Environmental guidance for your business in Northern Ireland & Scotland
You may need a qualification called a certificate of competence if you use agricultural pesticides.
Read section 2 of the code for using plant protection products to find out if you need a certificate of competence.
In Scotland you must make sure that your pesticide application equipment is tested when five years old. Rucksacks and handheld sprayers are exempt. From 26 November 2015 Grandfather Rights expire (they may have applied if you spray on your own or your employers land) and pesticide spraying must always be carried out by someone with the appropriate certificate.
You must contact your environmental regulator at least 72 hours before you start aerial spraying if you are applying pesticide to land that is within 250 metres of a watercourse.
You must contact the Northern Ireland Environment Agency (NIEA) , Scottish Natural Heritage at least 72 hours before you spray pesticide to land that is protected as, or is within 1,500m of:
Before you spray pesticide, you must also notify:
You must have approval from your environmental regulator before using herbicides on aquatic weeds or weeds on the banks of watercourses such as rivers, ditches, lakes or lochs.
Pesticide must not be applied within 1m of any river, burn, ditch, wetland, loch, transitional or coastal water unless:
For certain pesticides that you apply using ground crop sprayers or broadcast air-assisted sprayers you need to maintain a 5m buffer strip between the area you spray and watercourses. You will need to fill in a Local Environmental Risk Assessment for Pesticides (LERAP) form for your spray records, to show what you have sprayed and the size of the buffer strip. If you want to reduce the width of this strip you will also need to carry out and record the results of a LERAP.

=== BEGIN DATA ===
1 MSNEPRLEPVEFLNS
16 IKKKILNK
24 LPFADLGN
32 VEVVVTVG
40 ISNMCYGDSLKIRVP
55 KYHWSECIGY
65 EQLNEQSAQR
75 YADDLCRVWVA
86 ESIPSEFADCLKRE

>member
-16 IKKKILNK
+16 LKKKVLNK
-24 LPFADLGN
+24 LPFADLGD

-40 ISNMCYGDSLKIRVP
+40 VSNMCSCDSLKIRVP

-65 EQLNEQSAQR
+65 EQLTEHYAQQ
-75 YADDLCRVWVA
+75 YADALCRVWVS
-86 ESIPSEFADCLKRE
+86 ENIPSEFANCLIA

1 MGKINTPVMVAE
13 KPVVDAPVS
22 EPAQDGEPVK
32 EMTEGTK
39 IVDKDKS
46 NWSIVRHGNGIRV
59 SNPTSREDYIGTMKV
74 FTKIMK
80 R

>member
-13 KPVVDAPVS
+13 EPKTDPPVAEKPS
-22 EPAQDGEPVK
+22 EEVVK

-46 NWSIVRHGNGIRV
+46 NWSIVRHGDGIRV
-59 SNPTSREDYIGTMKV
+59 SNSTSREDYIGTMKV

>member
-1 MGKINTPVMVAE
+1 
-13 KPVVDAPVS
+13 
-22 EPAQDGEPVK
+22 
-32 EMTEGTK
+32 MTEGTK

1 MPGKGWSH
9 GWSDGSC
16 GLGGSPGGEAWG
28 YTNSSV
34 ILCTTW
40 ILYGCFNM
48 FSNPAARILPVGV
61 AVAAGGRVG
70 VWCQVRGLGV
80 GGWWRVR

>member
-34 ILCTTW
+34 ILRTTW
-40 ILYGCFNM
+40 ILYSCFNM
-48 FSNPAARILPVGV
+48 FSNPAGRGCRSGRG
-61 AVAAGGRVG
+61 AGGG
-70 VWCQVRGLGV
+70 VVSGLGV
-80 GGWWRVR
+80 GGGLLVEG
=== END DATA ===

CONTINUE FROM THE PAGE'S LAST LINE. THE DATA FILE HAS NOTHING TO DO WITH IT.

The HSE provides a database of pesticides (includes herbicides, fungicides, molluscicides etc.) where you can find:
and a wide range of other information relating to pesticide use.
Northern Ireland: Code of Agricultural Practice for the Prevention of pollution of Water, Air and Soil
Scotland: Prevention of Environmental Pollution from Agricultural Activities PEPFAA code 2005
Scotland: PEPFAA DOs and DON'Ts guide
The Northern Ireland Environment Agency has published a short guide to the duty of care responsibilities including advice and information for waste producers, carriers and those accepting, storing and treating waste.
NEW GPP 24 now available: Stables, Kennels and Catteries
Any person intending to alter the use or management of areas of uncultivated or semi-natural land must obtain prior approval from the Department of Agriculture, Environment and Rural Affairs (DAERA).
Read more on the DAERA website
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